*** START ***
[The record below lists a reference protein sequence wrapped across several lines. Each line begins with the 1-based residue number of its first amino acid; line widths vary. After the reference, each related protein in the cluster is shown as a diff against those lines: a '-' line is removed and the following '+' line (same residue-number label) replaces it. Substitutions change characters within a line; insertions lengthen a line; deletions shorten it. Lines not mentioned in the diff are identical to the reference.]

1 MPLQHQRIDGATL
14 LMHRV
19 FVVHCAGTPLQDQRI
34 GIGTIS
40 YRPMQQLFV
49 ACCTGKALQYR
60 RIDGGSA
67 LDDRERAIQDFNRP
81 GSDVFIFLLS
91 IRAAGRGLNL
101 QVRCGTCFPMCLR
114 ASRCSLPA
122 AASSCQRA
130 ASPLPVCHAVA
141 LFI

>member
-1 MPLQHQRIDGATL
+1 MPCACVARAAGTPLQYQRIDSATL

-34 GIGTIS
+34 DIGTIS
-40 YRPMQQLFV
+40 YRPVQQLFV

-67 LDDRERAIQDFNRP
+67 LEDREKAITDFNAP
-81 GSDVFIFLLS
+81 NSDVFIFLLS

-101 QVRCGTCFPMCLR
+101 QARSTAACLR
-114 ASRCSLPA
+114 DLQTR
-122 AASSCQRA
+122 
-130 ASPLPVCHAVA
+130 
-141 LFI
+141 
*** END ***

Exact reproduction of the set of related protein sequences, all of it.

[The record below lists a reference protein sequence wrapped across several lines. Each line begins with the 1-based residue number of its first amino acid; line widths vary. After the reference, each related protein in the cluster is shown as a diff against those lines: a '-' line is removed and the following '+' line (same residue-number label) replaces it. Substitutions change characters within a line; insertions lengthen a line; deletions shorten it. Lines not mentioned in the diff are identical to the reference.]

1 MPLQHQRIDGATL
14 LMHRV
19 FVVHCAGTPLQDQRI
34 GIGTIS
40 YRPMQQLFV
49 ACCTGKALQYR
60 RIDGGSA
67 LDDRERAIQDFNRP
81 GSDVFIFLLS
91 IRAAGRGLNL
101 QVRCGTCFPMCLR
114 ASRCSLPA
122 AASSCQRA
130 ASPLPVCHAVA
141 LFI

>member
-1 MPLQHQRIDGATL
+1 MPCACVARAAGTPLQYQRIDSATL

-34 GIGTIS
+34 DIGTIS
-40 YRPMQQLFV
+40 YRPVQQLFV

-67 LDDRERAIQDFNRP
+67 LEDREKAITDFNAP
-81 GSDVFIFLLS
+81 NSDVFIFLLS

-101 QVRCGTCFPMCLR
+101 QARSTAACLR
-114 ASRCSLPA
+114 DLQTR
-122 AASSCQRA
+122 
-130 ASPLPVCHAVA
+130 
-141 LFI
+141 